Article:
Having done RAID many times in different ways over the years I'd say that as long as the version of Windows 7 you plan on running supports it, I'd do it. But.. be warned! There may be issues.
For one, I ran into one copy of Comodo firewall that completely blew up the networking stack on XP if dynamic disks (required for Windows software RAID) were present. Also, any BSOD will be followed by a pointless RAID rebuild where it completely copies the contents of one of the drives to the other slowing disk IO for a long time. Also, the entire disks including partitions that aren't RAIDed will need to be configured as dynamic disks which can cause issues accessing them from DOS and Linux. Not usually an issue but it's worth pointing out. One of the things I liked to do was install an OS on each drive that was bootable and have the Stripe/Mirrored partitions accessible from both OSs. If you are going for this type of configuration there is something important in the order with which you create the partitions and convert the disks to dynamic disks. I think you have to convert each disk to dynamic from the OS that boots from that disk in order for it to remain bootable. If OS that boots from disk 1 converts disk 2 the OS on disk 2 will be rendered unbootable (if I remember correctly). If you are going for this type of config, install each OS and have it convert it's disk to dynamic, then create the mirror/stripe partition(s). Other than that, the ability to put the disks in any Windows machine and access the data makes software RAID the clear winner here.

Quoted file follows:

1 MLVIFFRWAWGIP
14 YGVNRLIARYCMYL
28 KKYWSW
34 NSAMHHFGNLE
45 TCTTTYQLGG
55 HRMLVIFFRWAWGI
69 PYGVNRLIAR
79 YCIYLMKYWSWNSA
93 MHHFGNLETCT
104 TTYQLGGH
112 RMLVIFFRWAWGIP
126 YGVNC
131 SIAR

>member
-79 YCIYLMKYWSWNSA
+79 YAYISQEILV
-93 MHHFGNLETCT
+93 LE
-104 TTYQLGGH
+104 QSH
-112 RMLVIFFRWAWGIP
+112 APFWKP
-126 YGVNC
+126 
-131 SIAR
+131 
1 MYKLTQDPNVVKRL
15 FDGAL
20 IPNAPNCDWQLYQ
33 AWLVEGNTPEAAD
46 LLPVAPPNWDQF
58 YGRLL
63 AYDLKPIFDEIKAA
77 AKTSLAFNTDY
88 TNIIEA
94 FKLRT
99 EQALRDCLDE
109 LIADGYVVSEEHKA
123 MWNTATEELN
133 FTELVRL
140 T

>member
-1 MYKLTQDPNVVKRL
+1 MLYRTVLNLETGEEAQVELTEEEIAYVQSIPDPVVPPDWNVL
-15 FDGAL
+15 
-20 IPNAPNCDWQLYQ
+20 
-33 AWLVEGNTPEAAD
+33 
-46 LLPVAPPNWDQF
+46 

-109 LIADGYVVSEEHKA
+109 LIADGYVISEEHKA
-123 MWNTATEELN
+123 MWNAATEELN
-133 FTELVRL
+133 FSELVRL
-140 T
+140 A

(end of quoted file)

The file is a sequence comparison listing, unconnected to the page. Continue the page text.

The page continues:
In response to all the posts about how better to safeguard data by backing it up, he's not asking about that. He's asking about which way we'd recommend doing RAID. Your suggestions are off topic. Every time RAID is discussed the same arguments are made. Backups aren't RAID. RAID isn't a backup. Enough already.
I've done software RAID for a long time and I'm a firm believer that it's the right way to do RAID in a lot more cases than it's typically used. Hardware RAID has many proponents and is obviously a profitable industry so there is a lot of money being spent based on it's perceived advantages so I'm in the minority here but that doesn't mean I'm wrong. Expensive RAID array's advantages are getting harder to justify now that Serial ATA has brought dedicated per-drive bandwidth, fast cold (if not hot) swapabililty, and now that multi-core CPUs can handle the load of the software RAID work gracefully. The niche where software RAID makes sense is getting bigger every year. Many people argue that software RAID is too slow, that you need the hardware controller to offload the calculations. I'd like to throw out the fact that I use an 8 drive Linux based software RAID 6 array for my primary storage. Bonnie++ clocks it at 215.2 MB/s on block writes and 263.5 MB/s on block reads. CPU utilization is 45/31% on those respectively but with a quad core machine, using half of one core to do my IO processing when it's writing at that speed is perfectly acceptable. Remember, this is RAID 6 with 2 differently calculated parity chunks, not goofy simple RAID 5 and it's CPU is just a AMD Phenom 9600 Quad with 8 gigs of RAM, not something exotic. I run many virtual machines on top of this array simultaneously and they are nice and snappy. The configuration works quite well and I'd recommend it for a inexpensive, high speed virtual machine server configuration.
For my Windows desktop, I'm currently using my motherboard's Intel Matrix Raid capabilities and have configured half of my drive as a mirror and half as a stripe. The setup has worked seamlessly and I'd recommend it as a reasonable alternative to software RAID. It's slightly cleaner from Windows's point of view and the Intel Matrix controllers are fairly common and, from what I understand, I could put the disks into any machine with Intel matrix raid and access the data in a pinch. I honestly probably would have done software RAID had Vista supported mirroring.